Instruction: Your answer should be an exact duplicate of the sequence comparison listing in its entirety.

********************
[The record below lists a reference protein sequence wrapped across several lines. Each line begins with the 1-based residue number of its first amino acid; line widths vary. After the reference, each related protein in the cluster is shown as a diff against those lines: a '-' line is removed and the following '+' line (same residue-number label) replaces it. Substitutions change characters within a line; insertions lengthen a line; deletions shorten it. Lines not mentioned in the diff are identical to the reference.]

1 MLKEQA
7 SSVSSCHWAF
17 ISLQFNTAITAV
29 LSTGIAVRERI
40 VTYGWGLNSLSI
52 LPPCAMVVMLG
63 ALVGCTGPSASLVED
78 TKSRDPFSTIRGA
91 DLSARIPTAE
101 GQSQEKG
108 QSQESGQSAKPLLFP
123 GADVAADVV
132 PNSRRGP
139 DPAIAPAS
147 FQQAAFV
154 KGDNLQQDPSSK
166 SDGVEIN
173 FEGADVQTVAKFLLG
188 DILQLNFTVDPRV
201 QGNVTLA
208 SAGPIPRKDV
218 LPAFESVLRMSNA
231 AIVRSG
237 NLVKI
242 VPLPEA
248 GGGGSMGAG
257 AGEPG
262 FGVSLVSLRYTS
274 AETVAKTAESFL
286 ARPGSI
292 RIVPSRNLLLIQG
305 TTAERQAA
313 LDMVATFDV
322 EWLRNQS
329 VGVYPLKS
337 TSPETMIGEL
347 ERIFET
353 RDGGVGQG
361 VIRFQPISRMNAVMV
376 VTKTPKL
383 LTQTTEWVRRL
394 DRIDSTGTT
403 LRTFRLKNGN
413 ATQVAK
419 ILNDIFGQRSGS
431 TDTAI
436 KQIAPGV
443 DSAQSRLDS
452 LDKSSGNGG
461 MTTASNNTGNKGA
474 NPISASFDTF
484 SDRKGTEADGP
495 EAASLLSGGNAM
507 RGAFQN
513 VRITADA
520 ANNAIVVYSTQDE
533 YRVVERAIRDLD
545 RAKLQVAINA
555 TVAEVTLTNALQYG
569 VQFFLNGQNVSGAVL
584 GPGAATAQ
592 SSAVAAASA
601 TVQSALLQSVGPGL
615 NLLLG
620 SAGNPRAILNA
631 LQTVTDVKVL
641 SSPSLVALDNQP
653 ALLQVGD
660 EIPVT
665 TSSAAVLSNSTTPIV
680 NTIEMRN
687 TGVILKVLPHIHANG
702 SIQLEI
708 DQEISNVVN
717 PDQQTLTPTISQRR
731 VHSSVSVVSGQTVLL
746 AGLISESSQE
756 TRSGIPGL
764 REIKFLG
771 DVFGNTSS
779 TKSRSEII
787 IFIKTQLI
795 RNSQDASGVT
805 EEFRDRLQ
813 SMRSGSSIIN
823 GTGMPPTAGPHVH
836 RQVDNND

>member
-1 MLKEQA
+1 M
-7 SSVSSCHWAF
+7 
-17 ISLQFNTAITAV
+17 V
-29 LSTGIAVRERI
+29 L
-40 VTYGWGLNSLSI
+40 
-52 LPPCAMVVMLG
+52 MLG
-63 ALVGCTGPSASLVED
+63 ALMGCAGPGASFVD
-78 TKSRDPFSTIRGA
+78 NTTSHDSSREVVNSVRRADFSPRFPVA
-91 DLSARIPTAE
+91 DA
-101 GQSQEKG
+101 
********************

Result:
[The record below lists a reference protein sequence wrapped across several lines. Each line begins with the 1-based residue number of its first amino acid; line widths vary. After the reference, each related protein in the cluster is shown as a diff against those lines: a '-' line is removed and the following '+' line (same residue-number label) replaces it. Substitutions change characters within a line; insertions lengthen a line; deletions shorten it. Lines not mentioned in the diff are identical to the reference.]

1 MLKEQA
7 SSVSSCHWAF
17 ISLQFNTAITAV
29 LSTGIAVRERI
40 VTYGWGLNSLSI
52 LPPCAMVVMLG
63 ALVGCTGPSASLVED
78 TKSRDPFSTIRGA
91 DLSARIPTAE
101 GQSQEKG
108 QSQESGQSAKPLLFP
123 GADVAADVV
132 PNSRRGP
139 DPAIAPAS
147 FQQAAFV
154 KGDNLQQDPSSK
166 SDGVEIN
173 FEGADVQTVAKFLLG
188 DILQLNFTVDPRV
201 QGNVTLA
208 SAGPIPRKDV
218 LPAFESVLRMSNA
231 AIVRSG
237 NLVKI
242 VPLPEA
248 GGGGSMGAG
257 AGEPG
262 FGVSLVSLRYTS
274 AETVAKTAESFL
286 ARPGSI
292 RIVPSRNLLLIQG
305 TTAERQAA
313 LDMVATFDV
322 EWLRNQS
329 VGVYPLKS
337 TSPETMIGEL
347 ERIFET
353 RDGGVGQG
361 VIRFQPISRMNAVMV
376 VTKTPKL
383 LTQTTEWVRRL
394 DRIDSTGTT
403 LRTFRLKNGN
413 ATQVAK
419 ILNDIFGQRSGS
431 TDTAI
436 KQIAPGV
443 DSAQSRLDS
452 LDKSSGNGG
461 MTTASNNTGNKGA
474 NPISASFDTF
484 SDRKGTEADGP
495 EAASLLSGGNAM
507 RGAFQN
513 VRITADA
520 ANNAIVVYSTQDE
533 YRVVERAIRDLD
545 RAKLQVAINA
555 TVAEVTLTNALQYG
569 VQFFLNGQNVSGAVL
584 GPGAATAQ
592 SSAVAAASA
601 TVQSALLQSVGPGL
615 NLLLG
620 SAGNPRAILNA
631 LQTVTDVKVL
641 SSPSLVALDNQP
653 ALLQVGD
660 EIPVT
665 TSSAAVLSNSTTPIV
680 NTIEMRN
687 TGVILKVLPHIHANG
702 SIQLEI
708 DQEISNVVN
717 PDQQTLTPTISQRR
731 VHSSVSVVSGQTVLL
746 AGLISESSQE
756 TRSGIPGL
764 REIKFLG
771 DVFGNTSS
779 TKSRSEII
787 IFIKTQLI
795 RNSQDASGVT
805 EEFRDRLQ
813 SMRSGSSIIN
823 GTGMPPTAGPHVH
836 RQVDNND

>member
-1 MLKEQA
+1 M
-7 SSVSSCHWAF
+7 
-17 ISLQFNTAITAV
+17 V
-29 LSTGIAVRERI
+29 L
-40 VTYGWGLNSLSI
+40 
-52 LPPCAMVVMLG
+52 MLG
-63 ALVGCTGPSASLVED
+63 ALMGCAGPGASFVD
-78 TKSRDPFSTIRGA
+78 NTTSHDSSREVVNSVRRADFSPRFPVA
-91 DLSARIPTAE
+91 DA
-101 GQSQEKG
+101 